Once I finished up at Yamadera Temple I got on a train back to Sendai Station where I quickly transferred to another train that took me to Matsushima. I got off the train at Matsushima Kaigan Station and my plan was to spend the rest of the afternoon visiting places along Matsushima Bay. This bay is considered one of the most scenic places in Japan and I wish I had gotten there a little earlier so that I had more time to look around before returning to Sendai. For today’s post I thought I’d try something new and include a screenshot of Google Maps (above) with some marks that indicate the spots I visited.
After exiting the station I started my time in Matsushima by walking down to Oshima Island. This small island is connected to the mainland by a bridge and has a couple of short walking paths on it, as well as some views of the bay that you can catch between the trees. Long ago monks used to come to Oshima to meditate and you can find the remains of their prayer caves on the island.
I next walked up towards the main part of town and passed by the sightseeing boat pier. Cruises around Matsushima Bay depart regularly from this pier and I intended to get a ticket for one of the sightseeing boats at the end of my day in Matsushima but first there were two other places I wanted to visit.
The first was Godaido Hall, which is on an islet just a minute away from the boat pier. Godaido is a small temple that’s considered to be the symbol of Matsushima and was first built in 807. The temple you see today is a reconstruction from 1604 and inside it are five sacred statues that are only viewable by the public every 33 years. I think the next time the statues will be viewable is 2039. From the temple area you can get more views of Matsushima Bay, including the line of cruise ships docking and launching from the pier.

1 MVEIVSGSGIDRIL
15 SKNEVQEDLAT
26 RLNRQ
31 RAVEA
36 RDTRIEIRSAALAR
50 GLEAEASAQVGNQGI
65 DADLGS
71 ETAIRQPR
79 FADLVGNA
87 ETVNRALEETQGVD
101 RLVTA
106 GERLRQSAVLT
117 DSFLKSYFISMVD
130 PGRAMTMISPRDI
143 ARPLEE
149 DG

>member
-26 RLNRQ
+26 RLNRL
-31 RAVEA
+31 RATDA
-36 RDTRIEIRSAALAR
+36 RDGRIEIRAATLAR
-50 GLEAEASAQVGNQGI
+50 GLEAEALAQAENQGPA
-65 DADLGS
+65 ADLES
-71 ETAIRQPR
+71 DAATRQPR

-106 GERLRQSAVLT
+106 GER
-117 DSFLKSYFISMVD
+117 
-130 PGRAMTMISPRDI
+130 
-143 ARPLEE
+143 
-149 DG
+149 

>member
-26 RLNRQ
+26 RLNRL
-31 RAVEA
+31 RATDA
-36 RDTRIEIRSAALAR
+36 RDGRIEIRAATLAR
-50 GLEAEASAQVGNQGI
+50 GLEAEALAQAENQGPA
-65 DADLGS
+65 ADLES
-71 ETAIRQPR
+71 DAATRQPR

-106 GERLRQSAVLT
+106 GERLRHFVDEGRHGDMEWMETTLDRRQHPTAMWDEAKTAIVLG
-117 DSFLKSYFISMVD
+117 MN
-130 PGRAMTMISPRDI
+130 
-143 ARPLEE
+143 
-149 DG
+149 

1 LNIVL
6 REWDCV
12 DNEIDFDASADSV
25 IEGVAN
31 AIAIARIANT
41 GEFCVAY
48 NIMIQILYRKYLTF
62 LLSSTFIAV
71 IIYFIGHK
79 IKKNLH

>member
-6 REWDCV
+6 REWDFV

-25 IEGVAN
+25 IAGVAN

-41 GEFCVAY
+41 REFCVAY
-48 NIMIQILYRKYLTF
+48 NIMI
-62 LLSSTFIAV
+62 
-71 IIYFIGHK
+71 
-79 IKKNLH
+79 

When I crossed back from Godaido to the mainland I next headed to Zuiganji Temple. Zuiganji is a prominent Zen temple that was originally built in 828 and rebuilt in 1609 as the family temple of Date Masamune (whose statue is at the Aoba Castle Ruins). A long path lined by cedar trees leads up to the temple and unfortunately photography is not allowed inside. What I can’t show you are the painted interiors of the temple, which are definitely worth the admission fee. Outside the temple near the main approach are more prayer caves that were dug out of the side of a rock wall.
I hurried back to the boat pier after leaving Zuiganji but I had just barely missed the last sightseeing boat of the day. While its disappointing to have missed out on a cruise around the bay, on the plus side that gives me a reason to come back to Matsushima one day. I bought myself some ice cream as a consolation and then walked to Matsushima Kaigan Station where I caught the next train to Sendai. The next day I’d be continuing the journey northwards and beginning my time on the northern island of Hokkaido.